Packed with solid performances, “Gargi” is a powerful tale that hits you in the gut

Packed with solid performances, “Gargi” is a powerful tale that hits you in the gut

Just a few weeks back, Madhavans Rocket Science: The Nambi Effect showed the trials of a rocket scientist who becomes involved in a case of epsionage.

Now what happens if something similar happens to a security guard?

Gargi is something along these lines and much more than that. Sai Pallavi’s latest release combines the elements of a crime and courtroom drama to tell a hard-hitting story that constantly plays hide-and-seek with your mind and its various judgments and preconceived notions.

Gargi (Sai ​​Pallavi) is a school teacher about to get married. “There will be upma also in our wedding menu?” asks the boy Gargi jokingly. All is well as it seems, until one fateful day turns everything upside down.

Then her father Brahmanandam (RS Shivaji), who works as a security guard in an apartment nearby, does not come back home. Gargi wants to inquire about his whereabouts, only to learn that the police arrested him in connection with the rape of a nine-year-old girl. Why was he held and how will Gargi deal with this life changing situation?

Gargi gets a lot of things right, straight to the point with his writing and dialogue. While it sensitively addresses many pertinent points about sexual abuse, it also shows how a small shift in perspective can make you see a situation differently. This is probably Sai Pallavi’s best performance to date; Watch her smile when someone pulls her leg in the opening sequences, then watch her frustration as she walks from pillar to pillar for her father. It’s a wholesome performance that few actresses have given in recent times. Also doing his best is Indrans (Kaali Venkat), who in a supporting role as a lawyer gets as much screen time as the female protagonist. We’ve seen Kaali Venkat in a few films before in small roles, but Gargi makes full use of his potential (watch him deliver the “It’s not about what you know, it’s about what you can prove” dialogue in the movie).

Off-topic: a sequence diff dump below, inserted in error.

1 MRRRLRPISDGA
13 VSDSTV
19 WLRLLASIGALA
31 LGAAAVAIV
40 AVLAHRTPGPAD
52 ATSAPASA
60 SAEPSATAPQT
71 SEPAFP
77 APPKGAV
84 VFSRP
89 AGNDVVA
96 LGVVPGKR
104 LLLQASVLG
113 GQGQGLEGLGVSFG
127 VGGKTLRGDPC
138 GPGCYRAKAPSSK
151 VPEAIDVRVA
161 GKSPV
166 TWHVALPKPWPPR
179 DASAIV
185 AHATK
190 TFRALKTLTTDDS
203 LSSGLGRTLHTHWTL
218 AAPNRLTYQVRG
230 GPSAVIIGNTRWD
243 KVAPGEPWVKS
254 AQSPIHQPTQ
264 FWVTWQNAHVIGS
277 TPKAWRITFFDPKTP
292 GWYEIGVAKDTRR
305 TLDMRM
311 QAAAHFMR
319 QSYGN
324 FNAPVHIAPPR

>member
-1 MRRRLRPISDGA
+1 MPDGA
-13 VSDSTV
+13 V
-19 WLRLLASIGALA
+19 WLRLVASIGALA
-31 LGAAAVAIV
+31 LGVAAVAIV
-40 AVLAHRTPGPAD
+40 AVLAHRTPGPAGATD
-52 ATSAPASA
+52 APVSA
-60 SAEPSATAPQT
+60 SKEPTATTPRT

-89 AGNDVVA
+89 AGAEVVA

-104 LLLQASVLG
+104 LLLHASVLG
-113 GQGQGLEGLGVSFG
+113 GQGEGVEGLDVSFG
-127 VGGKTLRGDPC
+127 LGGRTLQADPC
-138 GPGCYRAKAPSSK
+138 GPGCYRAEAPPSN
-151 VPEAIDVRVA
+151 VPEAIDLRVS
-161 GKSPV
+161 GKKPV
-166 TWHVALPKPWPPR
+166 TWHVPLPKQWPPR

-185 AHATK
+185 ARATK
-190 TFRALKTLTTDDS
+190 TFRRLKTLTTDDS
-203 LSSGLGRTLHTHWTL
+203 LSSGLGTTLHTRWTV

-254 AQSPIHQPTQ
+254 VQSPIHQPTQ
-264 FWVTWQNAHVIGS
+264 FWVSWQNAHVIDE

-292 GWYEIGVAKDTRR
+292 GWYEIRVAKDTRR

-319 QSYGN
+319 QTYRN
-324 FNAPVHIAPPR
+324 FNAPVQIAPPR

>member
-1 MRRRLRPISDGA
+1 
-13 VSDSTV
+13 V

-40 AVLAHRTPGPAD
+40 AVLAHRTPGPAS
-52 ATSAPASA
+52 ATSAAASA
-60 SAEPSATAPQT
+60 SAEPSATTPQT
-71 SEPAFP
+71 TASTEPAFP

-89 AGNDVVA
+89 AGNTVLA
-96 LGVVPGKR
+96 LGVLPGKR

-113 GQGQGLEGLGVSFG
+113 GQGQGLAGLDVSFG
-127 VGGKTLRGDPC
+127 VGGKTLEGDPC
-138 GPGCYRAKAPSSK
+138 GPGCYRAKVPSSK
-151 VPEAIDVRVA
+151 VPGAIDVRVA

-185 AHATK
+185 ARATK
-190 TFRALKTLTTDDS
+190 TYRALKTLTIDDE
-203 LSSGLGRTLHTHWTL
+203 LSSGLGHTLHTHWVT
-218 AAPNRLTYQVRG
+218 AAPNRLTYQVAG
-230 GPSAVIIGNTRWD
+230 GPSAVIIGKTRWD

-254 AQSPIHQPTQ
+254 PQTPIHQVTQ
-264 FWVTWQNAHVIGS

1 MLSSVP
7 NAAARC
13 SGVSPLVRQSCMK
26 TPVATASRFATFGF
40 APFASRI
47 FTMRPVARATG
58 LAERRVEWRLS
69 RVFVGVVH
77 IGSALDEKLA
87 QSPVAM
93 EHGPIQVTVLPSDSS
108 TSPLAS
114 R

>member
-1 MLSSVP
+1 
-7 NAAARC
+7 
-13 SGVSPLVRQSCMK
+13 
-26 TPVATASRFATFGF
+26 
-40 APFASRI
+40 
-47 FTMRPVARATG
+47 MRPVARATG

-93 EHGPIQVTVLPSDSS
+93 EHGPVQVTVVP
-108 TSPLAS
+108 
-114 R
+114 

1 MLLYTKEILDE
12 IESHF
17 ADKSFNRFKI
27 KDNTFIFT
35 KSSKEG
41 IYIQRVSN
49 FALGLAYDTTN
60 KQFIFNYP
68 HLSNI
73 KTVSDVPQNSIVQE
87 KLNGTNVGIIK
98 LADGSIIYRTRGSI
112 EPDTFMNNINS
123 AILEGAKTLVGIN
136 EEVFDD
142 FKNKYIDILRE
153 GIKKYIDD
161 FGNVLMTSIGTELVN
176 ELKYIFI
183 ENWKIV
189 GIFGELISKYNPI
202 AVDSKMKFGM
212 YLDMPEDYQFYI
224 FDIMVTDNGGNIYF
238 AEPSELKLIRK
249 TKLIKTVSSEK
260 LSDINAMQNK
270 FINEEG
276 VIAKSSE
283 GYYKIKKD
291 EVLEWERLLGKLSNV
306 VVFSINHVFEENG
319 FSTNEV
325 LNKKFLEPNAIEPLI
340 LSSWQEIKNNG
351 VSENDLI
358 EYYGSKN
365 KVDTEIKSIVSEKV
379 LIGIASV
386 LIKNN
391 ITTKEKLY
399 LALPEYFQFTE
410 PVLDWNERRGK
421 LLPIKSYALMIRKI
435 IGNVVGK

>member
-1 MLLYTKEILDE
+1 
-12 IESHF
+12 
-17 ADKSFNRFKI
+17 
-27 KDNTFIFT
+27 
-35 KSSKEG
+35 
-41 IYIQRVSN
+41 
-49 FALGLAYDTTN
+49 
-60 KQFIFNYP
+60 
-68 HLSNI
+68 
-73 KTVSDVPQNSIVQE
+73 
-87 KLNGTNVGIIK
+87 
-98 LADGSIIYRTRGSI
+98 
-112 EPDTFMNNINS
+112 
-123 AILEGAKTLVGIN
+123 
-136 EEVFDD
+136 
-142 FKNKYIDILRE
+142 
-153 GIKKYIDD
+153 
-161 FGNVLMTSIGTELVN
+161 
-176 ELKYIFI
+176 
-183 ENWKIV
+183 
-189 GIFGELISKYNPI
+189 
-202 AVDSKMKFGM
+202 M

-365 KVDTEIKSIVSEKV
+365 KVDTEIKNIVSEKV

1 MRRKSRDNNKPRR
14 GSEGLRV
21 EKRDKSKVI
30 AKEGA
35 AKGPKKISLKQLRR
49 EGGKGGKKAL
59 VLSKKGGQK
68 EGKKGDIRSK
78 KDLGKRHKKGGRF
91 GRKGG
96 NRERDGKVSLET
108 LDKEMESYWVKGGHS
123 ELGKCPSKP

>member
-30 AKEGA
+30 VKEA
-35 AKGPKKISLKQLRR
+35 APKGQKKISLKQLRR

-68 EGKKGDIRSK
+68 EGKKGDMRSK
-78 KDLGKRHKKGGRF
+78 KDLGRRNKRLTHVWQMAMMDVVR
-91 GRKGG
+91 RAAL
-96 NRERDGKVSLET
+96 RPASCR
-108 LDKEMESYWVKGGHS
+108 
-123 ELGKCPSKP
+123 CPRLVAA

Sai Pallavi in ​​”Gargi”

Another filmmaker might have been tempted to cast a younger person for the role and tried to put a romantic angle between the two leads, but fortunately director Gautam Ramachandran is as clear as the summer sky about what he wants to communicate. props to him for casting other characters as well; A transgender judge is a sign that Tamil cinema is on the way to becoming sensitive to issues.


Cast: Sai Pallavi, Kaali Venkat, Aishwarya Lekshmi

Directed by Gautham Ramachandran

Storyline: A teacher faces multiple adversities for her father, who is accused of gang rape

Gargi is about perspectives, an area in which it excels. It keeps its lens on the prying eyes of the media, the judgmental eyes of the system, and keeps asking questions. Backed into a corner, Sai Pallavi is frustrated but moves forward confidently. What would you do if you were her? Gargi Makes you think. One wishes the journalist character (Aishwarya Lekshmi) and Gargi’s other family members had been given more coverage and the flashback bits carried more weight, but those are tiny issues.

What is amazing is that Gargi achieves an edgy mood without the seething suspense you’d typically associate with a crime thriller. It’s all about shedding layers of characters with calm confidence, even as Govind Vasantha’s music adds vibe to visuals by Sraiyaanti and Premkrishna Akkatu. Somewhere, a daughter is trying to save her father. Elsewhere there is a father whose daughter was abused. And there is another father whose daughter is going to get married. And then there’s us, the viewers, who follow this courtroom drama with awe and shock. Gargi hits you in the pit of your stomach like few movies lately.

Gargi hits theaters this Friday

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